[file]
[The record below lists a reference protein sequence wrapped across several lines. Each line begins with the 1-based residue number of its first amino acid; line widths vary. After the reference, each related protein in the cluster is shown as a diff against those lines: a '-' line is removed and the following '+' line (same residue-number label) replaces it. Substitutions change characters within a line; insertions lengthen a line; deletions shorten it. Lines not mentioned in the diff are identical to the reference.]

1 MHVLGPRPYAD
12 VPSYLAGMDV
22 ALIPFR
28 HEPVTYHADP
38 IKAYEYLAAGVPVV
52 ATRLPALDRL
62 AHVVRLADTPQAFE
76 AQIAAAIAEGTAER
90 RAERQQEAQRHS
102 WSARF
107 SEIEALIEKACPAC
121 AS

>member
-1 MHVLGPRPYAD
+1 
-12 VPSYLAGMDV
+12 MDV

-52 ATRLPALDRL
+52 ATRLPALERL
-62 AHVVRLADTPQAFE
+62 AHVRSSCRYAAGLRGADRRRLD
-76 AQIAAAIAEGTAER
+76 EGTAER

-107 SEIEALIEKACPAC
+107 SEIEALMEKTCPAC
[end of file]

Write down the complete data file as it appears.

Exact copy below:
[The record below lists a reference protein sequence wrapped across several lines. Each line begins with the 1-based residue number of its first amino acid; line widths vary. After the reference, each related protein in the cluster is shown as a diff against those lines: a '-' line is removed and the following '+' line (same residue-number label) replaces it. Substitutions change characters within a line; insertions lengthen a line; deletions shorten it. Lines not mentioned in the diff are identical to the reference.]

1 MHVLGPRPYAD
12 VPSYLAGMDV
22 ALIPFR
28 HEPVTYHADP
38 IKAYEYLAAGVPVV
52 ATRLPALDRL
62 AHVVRLADTPQAFE
76 AQIAAAIAEGTAER
90 RAERQQEAQRHS
102 WSARF
107 SEIEALIEKACPAC
121 AS

>member
-1 MHVLGPRPYAD
+1 
-12 VPSYLAGMDV
+12 MDV

-52 ATRLPALDRL
+52 ATRLPALERL
-62 AHVVRLADTPQAFE
+62 AHVRSSCRYAAGLRGADRRRLD
-76 AQIAAAIAEGTAER
+76 EGTAER

-107 SEIEALIEKACPAC
+107 SEIEALMEKTCPAC